Spread the batter to the edge of a pan with a spatula and smooth.
Bake in the oven for 23-27 minutes until a toothpick comes out clean. Cool on a rack for 5 minutes and then pop out the cakes to cool. With the parchment paper in place all you should have to do is invert the pans and lightly rap on the bottom. They should come right out. Save the papers. I will tell you why later. Repeat the preparation of the pans and bake the rest of the batter.
Frosting time! Yay!
Whip out that electric beater again! You will be beating those three sticks of butter and cream cheese with some serious steadying elbow grease until creamy and blended. Scrape down the sides of the bowl as you go.
Now blend in the SoCo. I used more than called for, about 2.5 tbsp. yummy! Who can go wrong with more booze flavoring?
Now to add the powdered sugar. Be sure to
either sift your sugar beforehand or as your beat it in. If your powdered sugar
is anything like mine it will be filled with balls of sugar and you don’t want
that in your frosting. You can scrape the balls through a sieve. Beat for
5 or so minutes more on a low speed until fluffy.
Next the recipe says to cut the layers in
half. Hell no! I am perfectly fine with a 4-layer cake rather than 8 layers.
In fact, I am not even sure they are tall enough to cut in half. Four layers it
Prepare you frosting station. Cakes are ready.
Frosting at attention. *Note: do not do as I did and stack the cakes- they will
stick together. This is why I mentioned saving the papers. Keep them around to
keep between the cakes while they are waiting to stop from sticking together.
Set out the first layer on your plate. I also used a cardboard cake round underneath because I knew I would want to transfer the cake later. If you want to build on the plate you will be serving with later, place pieces of wax paper under the cake. You can then pull out the pieces after the frosting is done and the plate will be clean!
Brush the top of the first layer with SoCo. Frost with about a half cup of frosting. I really like my icing knife. It makes frosting cakes much easier and smoother. Place the next layer of cake on top and repeat. SoCo and frost the top as well. Refrigerate for 30 minutes to firm up. Keep the frosting out, but remove from your 90-degree kitchen and keep near the air conditioner. Complete by frosting the sides. Don't worry if it doesn't look perfect, the coconut flakes will make it look awesome! P.S. I had a lot of frosting left over and froze it for a later use.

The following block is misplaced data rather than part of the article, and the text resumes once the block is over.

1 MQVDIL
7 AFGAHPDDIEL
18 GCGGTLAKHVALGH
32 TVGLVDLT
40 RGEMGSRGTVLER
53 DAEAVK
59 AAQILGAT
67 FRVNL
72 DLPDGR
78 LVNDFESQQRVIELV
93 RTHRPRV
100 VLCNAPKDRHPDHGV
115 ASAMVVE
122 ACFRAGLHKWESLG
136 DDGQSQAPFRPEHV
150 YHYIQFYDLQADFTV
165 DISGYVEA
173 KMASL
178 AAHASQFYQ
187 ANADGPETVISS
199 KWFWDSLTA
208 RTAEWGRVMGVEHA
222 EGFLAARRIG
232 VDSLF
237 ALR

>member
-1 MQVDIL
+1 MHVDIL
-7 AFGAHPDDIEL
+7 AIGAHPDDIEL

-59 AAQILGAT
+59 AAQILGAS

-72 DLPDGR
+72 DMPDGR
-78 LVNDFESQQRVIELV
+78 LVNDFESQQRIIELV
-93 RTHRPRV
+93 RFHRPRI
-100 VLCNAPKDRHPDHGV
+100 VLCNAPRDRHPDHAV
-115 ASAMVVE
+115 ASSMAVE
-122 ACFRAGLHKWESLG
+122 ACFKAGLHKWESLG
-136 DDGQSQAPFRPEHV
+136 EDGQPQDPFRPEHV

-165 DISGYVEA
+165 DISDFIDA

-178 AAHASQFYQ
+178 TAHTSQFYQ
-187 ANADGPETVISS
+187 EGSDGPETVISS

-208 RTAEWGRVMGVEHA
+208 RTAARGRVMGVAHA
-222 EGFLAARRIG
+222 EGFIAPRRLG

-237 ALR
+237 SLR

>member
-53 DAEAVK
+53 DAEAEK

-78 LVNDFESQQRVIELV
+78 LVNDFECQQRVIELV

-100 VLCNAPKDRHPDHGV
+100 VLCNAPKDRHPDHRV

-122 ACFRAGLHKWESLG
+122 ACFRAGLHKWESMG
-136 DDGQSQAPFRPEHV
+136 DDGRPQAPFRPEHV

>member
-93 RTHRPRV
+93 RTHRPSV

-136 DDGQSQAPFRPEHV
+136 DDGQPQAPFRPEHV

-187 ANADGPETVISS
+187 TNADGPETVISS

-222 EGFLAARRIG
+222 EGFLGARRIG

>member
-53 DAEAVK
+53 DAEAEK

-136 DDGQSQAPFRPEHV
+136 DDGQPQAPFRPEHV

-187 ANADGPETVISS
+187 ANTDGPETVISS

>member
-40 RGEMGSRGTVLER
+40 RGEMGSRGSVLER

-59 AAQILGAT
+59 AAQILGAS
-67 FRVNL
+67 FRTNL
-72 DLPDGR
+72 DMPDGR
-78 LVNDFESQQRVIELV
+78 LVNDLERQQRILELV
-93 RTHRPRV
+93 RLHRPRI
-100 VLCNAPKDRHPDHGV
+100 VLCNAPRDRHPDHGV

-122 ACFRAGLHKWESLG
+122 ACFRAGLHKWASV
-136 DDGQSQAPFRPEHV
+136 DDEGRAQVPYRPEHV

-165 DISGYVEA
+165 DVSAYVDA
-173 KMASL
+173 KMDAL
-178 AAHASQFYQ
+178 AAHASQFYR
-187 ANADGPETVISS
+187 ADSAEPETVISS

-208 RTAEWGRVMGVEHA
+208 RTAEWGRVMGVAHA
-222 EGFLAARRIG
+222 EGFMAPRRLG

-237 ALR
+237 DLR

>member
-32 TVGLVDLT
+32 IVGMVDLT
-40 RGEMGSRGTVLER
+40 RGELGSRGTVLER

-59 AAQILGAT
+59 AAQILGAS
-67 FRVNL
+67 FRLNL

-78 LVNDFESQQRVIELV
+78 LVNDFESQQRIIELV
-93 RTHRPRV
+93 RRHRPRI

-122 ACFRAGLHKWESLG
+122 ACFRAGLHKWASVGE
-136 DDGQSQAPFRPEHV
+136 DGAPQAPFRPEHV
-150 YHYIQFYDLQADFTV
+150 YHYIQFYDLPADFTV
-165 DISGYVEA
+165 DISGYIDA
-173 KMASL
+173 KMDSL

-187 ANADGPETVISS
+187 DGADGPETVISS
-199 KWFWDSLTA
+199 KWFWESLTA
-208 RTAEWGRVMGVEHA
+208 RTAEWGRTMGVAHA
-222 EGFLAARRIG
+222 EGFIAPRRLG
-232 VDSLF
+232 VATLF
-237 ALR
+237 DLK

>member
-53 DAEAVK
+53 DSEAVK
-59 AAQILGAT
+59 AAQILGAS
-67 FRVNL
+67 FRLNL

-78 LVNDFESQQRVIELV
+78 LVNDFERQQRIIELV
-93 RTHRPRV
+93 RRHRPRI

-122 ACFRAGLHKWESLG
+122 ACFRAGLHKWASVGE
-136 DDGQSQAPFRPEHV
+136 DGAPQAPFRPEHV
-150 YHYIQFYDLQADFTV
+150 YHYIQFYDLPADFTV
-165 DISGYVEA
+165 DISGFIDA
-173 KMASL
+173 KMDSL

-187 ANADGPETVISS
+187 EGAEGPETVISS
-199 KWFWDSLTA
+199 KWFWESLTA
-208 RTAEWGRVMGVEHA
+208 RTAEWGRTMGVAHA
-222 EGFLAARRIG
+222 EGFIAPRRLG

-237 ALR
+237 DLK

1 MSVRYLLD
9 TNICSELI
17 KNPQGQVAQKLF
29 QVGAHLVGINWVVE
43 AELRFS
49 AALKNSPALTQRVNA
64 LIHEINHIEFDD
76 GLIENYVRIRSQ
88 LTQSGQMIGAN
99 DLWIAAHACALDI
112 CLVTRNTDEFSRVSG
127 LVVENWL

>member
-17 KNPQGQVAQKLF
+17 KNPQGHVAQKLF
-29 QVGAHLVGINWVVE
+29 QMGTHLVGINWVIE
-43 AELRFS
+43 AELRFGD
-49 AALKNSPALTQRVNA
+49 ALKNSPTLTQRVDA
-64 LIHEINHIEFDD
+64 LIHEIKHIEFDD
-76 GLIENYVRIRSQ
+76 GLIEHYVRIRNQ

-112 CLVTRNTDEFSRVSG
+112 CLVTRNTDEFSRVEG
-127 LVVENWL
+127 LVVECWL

Cover lightly with foil and refrigerate overnight. This will let all the flavors meld. Be sure to cover very loosely or the foil will stick to the cake and remove chunks when you peel it off.
Remove from the fridge and let sit 30 minutes or so. Cover with the coconut chips by lightly pressing into the top and sides. I’m not sure if this really needs to be done the next day. The coconut didn't really lose crunchiness after sitting a day, so I would say you could do it before putting in the fridge overnight. Then it would be really to go the next day and less fuss. Done!
And the verdict?
Not too heavy, but definitely rich. The cake itself was not light and fluffy, but certainly not heavy – it had a good texture. The frosting had a lovely tangy orangey spiced taste and the coconut coating makes the cake looks so pretty and professional.
This cake certainly took a good deal of time and several steps, so I would make it again, but only for a special occasion.
Also, this recipe calls for several expensive special ingredients. I don't usually stock SoCo, cake flour, coconut oil and copious amount of coconut. Also, my guilty conscious is sore from the five sticks of butter that went in.
And finally, if you plan on carrying this cake far, don’t. It weighs 12 pounds. And you need a small army to eat it. After two days and more than 16 servings of cake, there was still a third left. But who doesn’t like cake leftovers for breakfast?